Want to know how you can add something like this to your own wedding day? There are so many ways! You could simply add a brooch or two to your floral wedding bouquet. Simply mix them in with the flowers or attach them to your wrapped stems, with some ribbon. You can make a bouquet of just brooches by grouping them together like flowers (I'll show you how I did this), or by using one of those styrofoam bouquet forms you can find at any craft store. Or last but not least you can make an arrangement of flowers, brooches and anything else you might like to add in there. I used feathers for mine, but you could add in strands of pearls, ribbons, lace, etc.
Here is a list of items you will need to make one of your own:
Brooches - probably 50-80 if you plan to do a full one like mine.
Floral or jewelry making wire, 20 gauge - I used different colors of wire for each person's brooches, that way I can remember who they belong to down the road.
Green Florist tape
Silk Flowers - for mine I used 3 silk hydrangeas
Ribbon for wrapping the stems - I prefer at least 1" width for this.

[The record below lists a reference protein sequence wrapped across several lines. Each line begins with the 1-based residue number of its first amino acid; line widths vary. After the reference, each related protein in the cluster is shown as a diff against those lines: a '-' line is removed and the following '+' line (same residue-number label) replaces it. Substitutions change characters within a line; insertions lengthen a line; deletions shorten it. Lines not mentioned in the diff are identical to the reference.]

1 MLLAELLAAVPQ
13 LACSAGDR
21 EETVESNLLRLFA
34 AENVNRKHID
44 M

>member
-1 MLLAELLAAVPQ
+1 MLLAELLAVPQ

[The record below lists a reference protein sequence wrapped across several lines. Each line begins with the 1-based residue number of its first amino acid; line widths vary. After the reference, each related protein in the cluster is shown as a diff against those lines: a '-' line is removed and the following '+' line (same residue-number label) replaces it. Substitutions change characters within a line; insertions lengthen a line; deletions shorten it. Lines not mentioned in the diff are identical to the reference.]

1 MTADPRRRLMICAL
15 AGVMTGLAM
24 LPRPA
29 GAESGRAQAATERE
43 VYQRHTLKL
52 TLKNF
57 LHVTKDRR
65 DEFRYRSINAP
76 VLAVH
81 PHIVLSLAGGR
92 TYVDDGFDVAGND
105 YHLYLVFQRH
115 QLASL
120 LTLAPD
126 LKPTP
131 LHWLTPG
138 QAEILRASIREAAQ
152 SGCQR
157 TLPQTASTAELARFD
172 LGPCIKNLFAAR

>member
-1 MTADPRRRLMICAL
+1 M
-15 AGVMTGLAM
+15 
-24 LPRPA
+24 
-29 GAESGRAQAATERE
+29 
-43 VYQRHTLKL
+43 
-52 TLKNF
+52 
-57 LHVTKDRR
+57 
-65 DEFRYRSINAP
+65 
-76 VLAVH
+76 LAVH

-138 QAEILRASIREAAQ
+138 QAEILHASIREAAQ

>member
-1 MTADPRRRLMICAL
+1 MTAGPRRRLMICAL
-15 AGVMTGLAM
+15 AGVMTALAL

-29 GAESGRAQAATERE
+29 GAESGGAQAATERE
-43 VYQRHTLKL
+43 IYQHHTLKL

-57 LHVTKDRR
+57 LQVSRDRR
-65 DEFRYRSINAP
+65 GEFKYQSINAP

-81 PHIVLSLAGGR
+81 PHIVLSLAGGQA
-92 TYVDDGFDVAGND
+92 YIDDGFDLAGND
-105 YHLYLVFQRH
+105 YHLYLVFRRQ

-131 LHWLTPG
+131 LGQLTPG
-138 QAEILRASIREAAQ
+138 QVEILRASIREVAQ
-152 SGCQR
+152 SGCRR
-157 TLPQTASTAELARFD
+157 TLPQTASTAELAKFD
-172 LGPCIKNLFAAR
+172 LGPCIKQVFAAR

Stick pins - I used the small metal stick pins for sewing with just the tiny little silver tip on them. They are much easier to conceal when neccesary and can easily be dressed up with loose beads or crystals.
Shop around your favorite craft store for any additional accents you would like to use. For mine I have plume feather picks, loose Swarovski crystals, and some Swarovski crystal accented charms.
For my bouquet, I didn't use a form. I love the look of hand tied flower stems at the weddings I do every weekend, over the plastic holder of those forms. I also wanted to have some floral accents in mine as well. So I started off with creating a firm stem for each and every brooch I planned to include in my bouquet. This was the longest, and hardest part of the whole project and I probably spent the equivalent of 3 days wiring all of the brooches. Be sure to use 20 gauge wire for this part. You need the wire to be firm enough to hold the weight of the brooches without flopping around in your bouquet, but still need it to be flexible enough to move around as you postion them in the bouquet. I used wire strands about 15-18" long for each brooch. However I really didn't measure their exact length. I wrapped the pin part of each brooch with the middle portion of the wire, in sort of a figure 8 to hold them firmly. I then twist the ends of the wire all the way down to create the stem. Finally wrapping each one completely in florist tape to give it the look of a green flower stem and to add a little extra stability.